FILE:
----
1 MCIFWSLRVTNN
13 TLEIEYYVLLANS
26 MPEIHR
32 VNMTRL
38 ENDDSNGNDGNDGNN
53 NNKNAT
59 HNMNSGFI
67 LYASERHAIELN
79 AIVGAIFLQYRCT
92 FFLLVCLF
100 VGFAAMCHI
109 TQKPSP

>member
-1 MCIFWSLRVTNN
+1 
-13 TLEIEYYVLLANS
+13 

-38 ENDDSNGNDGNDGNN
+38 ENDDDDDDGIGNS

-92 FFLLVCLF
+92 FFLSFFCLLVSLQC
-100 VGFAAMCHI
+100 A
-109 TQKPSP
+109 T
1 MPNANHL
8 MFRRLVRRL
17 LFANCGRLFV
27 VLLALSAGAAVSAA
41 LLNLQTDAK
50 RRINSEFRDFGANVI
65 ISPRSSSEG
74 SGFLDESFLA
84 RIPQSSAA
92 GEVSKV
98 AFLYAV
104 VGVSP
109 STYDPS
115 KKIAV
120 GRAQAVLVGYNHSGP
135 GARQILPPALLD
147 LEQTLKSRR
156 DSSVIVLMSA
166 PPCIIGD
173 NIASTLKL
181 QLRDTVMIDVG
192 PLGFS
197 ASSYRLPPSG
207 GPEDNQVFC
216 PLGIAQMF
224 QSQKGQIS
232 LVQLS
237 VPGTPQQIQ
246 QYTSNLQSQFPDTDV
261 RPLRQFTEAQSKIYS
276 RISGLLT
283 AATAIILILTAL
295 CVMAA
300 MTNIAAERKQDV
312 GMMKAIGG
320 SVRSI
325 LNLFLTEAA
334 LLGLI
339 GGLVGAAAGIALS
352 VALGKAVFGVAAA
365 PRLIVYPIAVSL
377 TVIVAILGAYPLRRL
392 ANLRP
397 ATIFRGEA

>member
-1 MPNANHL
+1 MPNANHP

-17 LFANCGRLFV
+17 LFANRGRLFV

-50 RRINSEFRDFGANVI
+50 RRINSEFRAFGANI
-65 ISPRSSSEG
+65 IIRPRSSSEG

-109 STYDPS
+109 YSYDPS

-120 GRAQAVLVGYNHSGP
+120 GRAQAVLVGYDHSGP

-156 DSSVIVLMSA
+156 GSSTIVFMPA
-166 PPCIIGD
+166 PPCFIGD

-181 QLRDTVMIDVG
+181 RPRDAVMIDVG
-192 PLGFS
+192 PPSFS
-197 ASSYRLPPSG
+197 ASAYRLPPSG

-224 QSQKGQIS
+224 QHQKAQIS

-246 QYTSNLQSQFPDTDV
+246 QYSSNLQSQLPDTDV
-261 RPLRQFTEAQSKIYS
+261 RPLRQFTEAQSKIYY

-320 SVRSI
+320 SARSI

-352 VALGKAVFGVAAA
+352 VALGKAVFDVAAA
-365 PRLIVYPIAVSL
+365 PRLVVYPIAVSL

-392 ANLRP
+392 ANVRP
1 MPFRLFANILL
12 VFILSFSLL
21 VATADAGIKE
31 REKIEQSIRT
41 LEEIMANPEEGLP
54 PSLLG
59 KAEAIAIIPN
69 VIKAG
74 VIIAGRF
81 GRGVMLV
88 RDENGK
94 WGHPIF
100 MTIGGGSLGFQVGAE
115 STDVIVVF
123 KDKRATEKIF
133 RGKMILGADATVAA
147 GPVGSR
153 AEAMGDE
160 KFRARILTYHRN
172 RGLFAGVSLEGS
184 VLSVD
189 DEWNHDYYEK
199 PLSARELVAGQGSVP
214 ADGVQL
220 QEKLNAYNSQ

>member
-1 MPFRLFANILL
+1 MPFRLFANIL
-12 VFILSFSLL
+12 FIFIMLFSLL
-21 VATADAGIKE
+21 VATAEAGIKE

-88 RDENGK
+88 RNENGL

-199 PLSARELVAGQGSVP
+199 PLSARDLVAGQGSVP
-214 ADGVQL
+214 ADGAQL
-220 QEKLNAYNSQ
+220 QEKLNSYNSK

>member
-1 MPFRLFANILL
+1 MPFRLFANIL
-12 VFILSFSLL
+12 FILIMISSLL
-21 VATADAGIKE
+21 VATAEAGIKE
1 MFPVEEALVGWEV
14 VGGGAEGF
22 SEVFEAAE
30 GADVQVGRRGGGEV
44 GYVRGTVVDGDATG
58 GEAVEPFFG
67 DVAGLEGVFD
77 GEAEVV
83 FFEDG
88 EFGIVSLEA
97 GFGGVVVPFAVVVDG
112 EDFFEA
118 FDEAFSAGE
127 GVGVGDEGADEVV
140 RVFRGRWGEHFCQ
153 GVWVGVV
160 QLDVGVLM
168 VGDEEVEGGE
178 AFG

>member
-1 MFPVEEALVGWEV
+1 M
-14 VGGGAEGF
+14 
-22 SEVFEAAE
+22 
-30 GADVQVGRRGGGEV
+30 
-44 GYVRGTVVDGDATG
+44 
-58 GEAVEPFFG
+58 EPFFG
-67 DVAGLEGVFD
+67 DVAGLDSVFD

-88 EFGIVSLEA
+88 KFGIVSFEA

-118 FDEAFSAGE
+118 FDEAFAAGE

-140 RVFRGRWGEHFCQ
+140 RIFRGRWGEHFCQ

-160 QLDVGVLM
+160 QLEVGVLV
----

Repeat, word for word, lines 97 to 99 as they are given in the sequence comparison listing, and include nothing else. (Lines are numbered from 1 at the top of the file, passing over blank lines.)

-261 RPLRQFTEAQSKIYS
+261 RPLRQFTEAQSKIYY

-320 SVRSI